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In Second Week Of Arguments By Phone, Supreme Court Hears Cases On Employment Discrimination, Trump’s Taxes And Faithless Electors

A Supreme Court Police officer walks up the steps at the U.S. Supreme Court in Washington, DC.
A Supreme Court Police officer walks up the steps at the U.S. Supreme Court in Washington, DC.
Drew Angerer/Getty Images

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A case about the appropriate separation between church and state is taking center stage at the Supreme Court, which is hearing arguments by telephone for a second week because of the coronavirus pandemic. 

The case involving two ex-Catholic school teachers and their former employers is one of two the court is tackling Monday, and will center around the so-called ministerial exception to federal employment discriminaton laws, which “ensures that control over religious functions lies with the church, not the state, to the great benefit of both,” the schools have told the court. The schools argue that both women count as ministers, in part because they taught religion among other subjects. Lawyers for Morrissey-Berru and Biel disagree. The other case that was heard on Monday is about whether a large swath of eastern Oklahoma, including most of Tulsa, remains Indian land that belongs to the Muscogee (Creek) Nation. The issue is whether tribal members can be prosecuted in state court for crimes committed on Indian land, and has been heard before the court before.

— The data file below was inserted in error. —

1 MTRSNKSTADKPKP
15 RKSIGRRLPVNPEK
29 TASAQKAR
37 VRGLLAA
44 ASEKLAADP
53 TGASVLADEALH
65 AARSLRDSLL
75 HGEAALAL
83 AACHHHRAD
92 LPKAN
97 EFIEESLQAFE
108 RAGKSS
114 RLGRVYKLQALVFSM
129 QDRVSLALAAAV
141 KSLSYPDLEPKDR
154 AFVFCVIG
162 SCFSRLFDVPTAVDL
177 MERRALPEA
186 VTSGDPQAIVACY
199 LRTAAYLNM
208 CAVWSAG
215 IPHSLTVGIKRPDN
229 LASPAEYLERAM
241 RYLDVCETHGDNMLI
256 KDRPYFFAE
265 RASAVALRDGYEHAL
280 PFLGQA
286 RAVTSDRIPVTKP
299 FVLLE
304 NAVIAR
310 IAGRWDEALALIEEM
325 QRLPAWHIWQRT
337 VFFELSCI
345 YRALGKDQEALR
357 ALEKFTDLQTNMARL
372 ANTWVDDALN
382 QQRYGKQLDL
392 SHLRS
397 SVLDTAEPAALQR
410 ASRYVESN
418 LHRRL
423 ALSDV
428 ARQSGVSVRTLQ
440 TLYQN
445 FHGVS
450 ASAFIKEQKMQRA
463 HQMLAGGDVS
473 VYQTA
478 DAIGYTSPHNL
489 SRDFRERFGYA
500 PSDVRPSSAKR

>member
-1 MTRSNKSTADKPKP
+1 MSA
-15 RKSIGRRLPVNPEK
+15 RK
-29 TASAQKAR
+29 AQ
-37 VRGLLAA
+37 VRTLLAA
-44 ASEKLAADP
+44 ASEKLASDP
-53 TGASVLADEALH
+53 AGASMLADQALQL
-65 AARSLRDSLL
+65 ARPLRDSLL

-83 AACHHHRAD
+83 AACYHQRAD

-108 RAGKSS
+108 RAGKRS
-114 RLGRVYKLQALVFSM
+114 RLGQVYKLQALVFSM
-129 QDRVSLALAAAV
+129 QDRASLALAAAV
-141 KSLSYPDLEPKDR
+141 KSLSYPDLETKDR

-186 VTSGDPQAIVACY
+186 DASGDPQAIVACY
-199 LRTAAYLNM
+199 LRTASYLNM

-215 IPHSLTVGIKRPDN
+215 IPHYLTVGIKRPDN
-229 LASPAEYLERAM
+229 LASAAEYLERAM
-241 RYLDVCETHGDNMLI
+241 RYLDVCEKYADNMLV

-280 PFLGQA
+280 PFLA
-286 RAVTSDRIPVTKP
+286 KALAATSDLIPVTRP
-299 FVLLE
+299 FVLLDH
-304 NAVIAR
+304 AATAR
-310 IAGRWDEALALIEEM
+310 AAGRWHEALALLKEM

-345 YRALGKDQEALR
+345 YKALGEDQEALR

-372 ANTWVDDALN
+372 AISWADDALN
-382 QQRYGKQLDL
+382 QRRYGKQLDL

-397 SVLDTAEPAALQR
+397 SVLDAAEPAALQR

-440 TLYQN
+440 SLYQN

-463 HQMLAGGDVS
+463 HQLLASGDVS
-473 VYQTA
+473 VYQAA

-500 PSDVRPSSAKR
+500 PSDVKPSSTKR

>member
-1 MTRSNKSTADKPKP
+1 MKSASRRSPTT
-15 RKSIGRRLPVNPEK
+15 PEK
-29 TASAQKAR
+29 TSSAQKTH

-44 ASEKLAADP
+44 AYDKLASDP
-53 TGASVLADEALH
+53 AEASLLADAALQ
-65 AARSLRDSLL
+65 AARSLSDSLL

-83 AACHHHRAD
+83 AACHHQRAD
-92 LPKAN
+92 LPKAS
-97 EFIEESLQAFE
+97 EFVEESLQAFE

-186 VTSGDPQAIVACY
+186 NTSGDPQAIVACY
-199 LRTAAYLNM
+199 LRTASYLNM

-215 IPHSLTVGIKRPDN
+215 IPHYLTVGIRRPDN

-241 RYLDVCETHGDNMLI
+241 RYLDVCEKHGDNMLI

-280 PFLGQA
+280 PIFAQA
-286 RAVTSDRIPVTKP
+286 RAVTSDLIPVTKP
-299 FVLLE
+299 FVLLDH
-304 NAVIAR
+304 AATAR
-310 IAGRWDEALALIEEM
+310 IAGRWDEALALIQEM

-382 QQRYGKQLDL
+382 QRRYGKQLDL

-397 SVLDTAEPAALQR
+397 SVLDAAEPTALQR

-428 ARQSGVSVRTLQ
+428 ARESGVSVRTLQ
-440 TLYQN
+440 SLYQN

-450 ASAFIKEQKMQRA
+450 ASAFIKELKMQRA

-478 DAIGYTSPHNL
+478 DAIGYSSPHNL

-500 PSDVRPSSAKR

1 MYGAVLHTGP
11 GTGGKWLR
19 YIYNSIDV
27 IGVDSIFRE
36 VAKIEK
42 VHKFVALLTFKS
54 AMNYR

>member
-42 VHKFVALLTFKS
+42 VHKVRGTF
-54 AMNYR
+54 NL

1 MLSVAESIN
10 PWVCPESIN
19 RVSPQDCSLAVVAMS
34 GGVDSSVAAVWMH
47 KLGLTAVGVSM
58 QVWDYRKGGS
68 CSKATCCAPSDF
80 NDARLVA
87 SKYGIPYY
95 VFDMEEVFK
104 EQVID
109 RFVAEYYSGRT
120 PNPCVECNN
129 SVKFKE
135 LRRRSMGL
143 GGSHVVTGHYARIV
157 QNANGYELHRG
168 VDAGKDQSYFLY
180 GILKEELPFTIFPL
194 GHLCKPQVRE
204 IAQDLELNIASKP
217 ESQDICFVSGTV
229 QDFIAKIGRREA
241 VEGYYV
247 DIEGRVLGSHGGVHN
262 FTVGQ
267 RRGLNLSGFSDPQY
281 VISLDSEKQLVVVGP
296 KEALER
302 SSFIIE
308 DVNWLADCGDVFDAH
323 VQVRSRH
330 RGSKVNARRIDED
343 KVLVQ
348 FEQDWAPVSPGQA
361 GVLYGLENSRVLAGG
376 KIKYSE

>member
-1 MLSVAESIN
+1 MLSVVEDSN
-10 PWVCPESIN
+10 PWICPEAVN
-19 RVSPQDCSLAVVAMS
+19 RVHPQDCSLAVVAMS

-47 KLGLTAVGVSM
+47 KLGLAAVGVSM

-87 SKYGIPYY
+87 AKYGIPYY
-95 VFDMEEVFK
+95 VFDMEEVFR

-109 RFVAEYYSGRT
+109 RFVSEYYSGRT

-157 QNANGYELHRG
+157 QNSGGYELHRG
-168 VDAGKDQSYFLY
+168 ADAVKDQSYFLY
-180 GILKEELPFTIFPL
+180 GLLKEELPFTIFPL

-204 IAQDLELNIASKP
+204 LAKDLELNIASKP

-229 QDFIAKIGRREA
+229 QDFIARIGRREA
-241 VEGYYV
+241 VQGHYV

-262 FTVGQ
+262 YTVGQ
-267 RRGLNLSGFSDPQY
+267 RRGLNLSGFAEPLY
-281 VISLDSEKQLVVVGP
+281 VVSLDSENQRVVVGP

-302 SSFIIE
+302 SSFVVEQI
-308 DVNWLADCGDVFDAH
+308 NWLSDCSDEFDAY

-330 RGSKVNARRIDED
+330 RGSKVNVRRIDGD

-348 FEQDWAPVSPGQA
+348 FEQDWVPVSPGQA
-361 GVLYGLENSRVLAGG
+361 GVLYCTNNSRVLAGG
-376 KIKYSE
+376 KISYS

The three days of arguments last week might be considered something of a warm-up, a test of how telephone arguments would work and of making audio of arguments live for the first time.  The stakes are higher later this week when the cases include high-profile fights over President Donald Trump’s financial records and whether presidential electors have to cast their Electoral College ballots for the candidate who wins the popular vote in their state. Those cases will be heard Tuesday and Wednesday.

Today on AirTalk, we’ll talk with Supreme Court watchers about what came out of Monday’s arguments and break down the four cases that are still scheduled to be heard this week.

With files from the Associated Press


Kimberly Robinson, U.S. Supreme Court reporter for Bloomberg Law and co-host of Bloomberg Law’s podcast “Cases and Controversies”; she tweets @KimberlyRobinsn

Lawrence Hurley, reporter covering the Supreme Court for Reuters; he tweets @lawrencehurley